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PyOSE is a fully numerical orbital sampling effect (OSE) simulator that can model arbitrary inclinations of the transiting moon orbit. It can be used to search for exomoons in long-term stellar light curves such as those by Kepler and the upcoming PLATO mission.
The SETI Encryption code, written in Python, creates a message for use in testing the decryptability of a simulated incoming interstellar message. The code uses images in a portable bit map (PBM) format, then writes the corresponding bits into the message, and finally returns both a PBM image and a text (TXT) file of the entire message. The natural constants (c, G, h) and the wavelength of the message are defined in the first few lines of the code, followed by the reading of the input files and their conversion into 757 strings of 359 bits to give one page. Each header of a page, i.e., the little-endian binary code translation of the tempo-spatial yardstick, is calculated and written on-the-fly for each page.
The pile-up gnuplot script generates a Monte Carlo simulation with a selectable number of randomized drawings (1000 by default, ~1min on a modern laptop). For each realization, the script calculates the torque acting on a hot Jupiter around a young, solar-type star as a function of the star-planet distance. The total torque on the planet is composed of the disk torque in the type II migration regime (that is, the planet is assumed to have opened up a gap in the disk) and of the stellar tidal torque. The model has four free parameters, which are drawn from a normal or lognormal distribution: (1) the disk's gas surface density at 1 astronomical unit, (2) the magnitude of tidal dissipation within the star, (3) the disk's alpha viscosity parameter, and (4) and the mean molecular weight of the gas in the disk midplane. For each realization, the total torque is screened for a distance at which it becomes zero. If present, then this distance would represent a tidal migration barrier to the planet. In other words, the planet would stop migrating. This location is added to a histogram on top of the main torque-over-distance panel and the realization is counted as one case that contributes to the overall survival rate of hot Jupiters. Finally, the script generates an output file (PDF by default) and prints the hot Jupiter survival rate for the assumed parameterization of the star-planet-disk system.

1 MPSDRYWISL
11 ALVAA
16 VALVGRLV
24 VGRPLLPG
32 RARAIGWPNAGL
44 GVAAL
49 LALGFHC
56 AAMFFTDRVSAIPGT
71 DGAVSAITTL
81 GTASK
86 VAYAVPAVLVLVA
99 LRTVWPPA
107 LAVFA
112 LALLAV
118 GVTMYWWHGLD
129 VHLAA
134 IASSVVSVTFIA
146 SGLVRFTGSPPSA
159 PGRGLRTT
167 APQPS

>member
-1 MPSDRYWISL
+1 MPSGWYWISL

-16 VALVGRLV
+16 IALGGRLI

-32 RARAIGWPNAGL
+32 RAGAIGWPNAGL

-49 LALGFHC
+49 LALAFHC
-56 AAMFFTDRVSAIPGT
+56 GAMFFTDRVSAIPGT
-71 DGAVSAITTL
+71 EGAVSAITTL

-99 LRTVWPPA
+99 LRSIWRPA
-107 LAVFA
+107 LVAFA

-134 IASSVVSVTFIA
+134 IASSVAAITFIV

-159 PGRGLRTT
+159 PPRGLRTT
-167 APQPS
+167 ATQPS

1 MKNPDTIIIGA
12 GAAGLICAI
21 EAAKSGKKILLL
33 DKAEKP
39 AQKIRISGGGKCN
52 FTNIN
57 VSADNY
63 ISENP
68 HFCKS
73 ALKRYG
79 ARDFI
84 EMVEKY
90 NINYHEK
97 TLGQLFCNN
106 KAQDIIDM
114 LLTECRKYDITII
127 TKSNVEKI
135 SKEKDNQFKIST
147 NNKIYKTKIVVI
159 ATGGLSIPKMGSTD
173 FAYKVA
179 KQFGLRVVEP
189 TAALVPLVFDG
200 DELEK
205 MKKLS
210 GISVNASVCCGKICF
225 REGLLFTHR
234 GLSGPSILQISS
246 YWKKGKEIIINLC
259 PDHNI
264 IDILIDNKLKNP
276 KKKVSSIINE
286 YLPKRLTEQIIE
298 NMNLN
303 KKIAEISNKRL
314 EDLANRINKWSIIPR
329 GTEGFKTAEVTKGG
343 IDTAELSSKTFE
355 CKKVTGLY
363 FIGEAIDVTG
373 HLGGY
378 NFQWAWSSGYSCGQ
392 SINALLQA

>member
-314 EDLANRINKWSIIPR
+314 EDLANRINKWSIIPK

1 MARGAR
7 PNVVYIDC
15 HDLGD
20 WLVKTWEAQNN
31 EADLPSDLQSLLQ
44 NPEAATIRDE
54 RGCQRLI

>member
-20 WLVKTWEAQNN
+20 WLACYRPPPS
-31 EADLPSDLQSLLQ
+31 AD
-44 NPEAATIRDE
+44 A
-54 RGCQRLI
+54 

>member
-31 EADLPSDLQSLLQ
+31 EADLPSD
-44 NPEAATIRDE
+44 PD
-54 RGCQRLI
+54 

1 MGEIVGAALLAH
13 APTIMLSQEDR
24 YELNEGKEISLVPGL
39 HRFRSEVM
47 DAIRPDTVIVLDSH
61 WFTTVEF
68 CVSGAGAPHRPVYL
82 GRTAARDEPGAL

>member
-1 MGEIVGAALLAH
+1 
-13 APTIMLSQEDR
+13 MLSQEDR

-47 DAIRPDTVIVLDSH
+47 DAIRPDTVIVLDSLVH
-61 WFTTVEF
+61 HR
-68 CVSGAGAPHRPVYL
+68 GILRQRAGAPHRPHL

Wōtan provides free and open source algorithms to remove trends from time-series data automatically as an aid to search efficiently for transits in stellar light curves from surveys. The toolkit helps determine empirically the best tool for a given job, serving as a one-stop solution for various smoothing tasks.
TLS is an optimized transit-fitting algorithm to search for periodic transits of small planets. In contrast to BLS: Box Least Squares (ascl:1607.008), which searches for rectangular signals in stellar light curves, TLS searches for transit-like features with stellar limb-darkening and including the effects of planetary ingress and egress. TLS also analyses the entire, unbinned data of the phase-folded light curve. TLS yields a ~10% higher detection efficiency (and similar false alarm rates) compared to BLS though has a higher computational load. This load is partly compensated for by applying an optimized period sampling and transit duration sampling constrained to the physically plausible range.
Pandora searches for exomoons by employing an analytical photodynamical model that includes stellar limb darkening, full and partial planet-moon eclipses, and barycentric motion of planet and moon. The code can be used with nested samplers such as UltraNest (ascl:1611.001) or dynesty (ascl:1809.013). Pandora is fast, calculating 10,000 models and log-likelihood evaluation per second (give or take an order of magnitude, depending on parameters and data); this means that a retrieval with 250 Mio. evaluations until convergence takes about 5 hours on a single core. For searches in large amounts of data, it is most efficient to assign one core per light curve.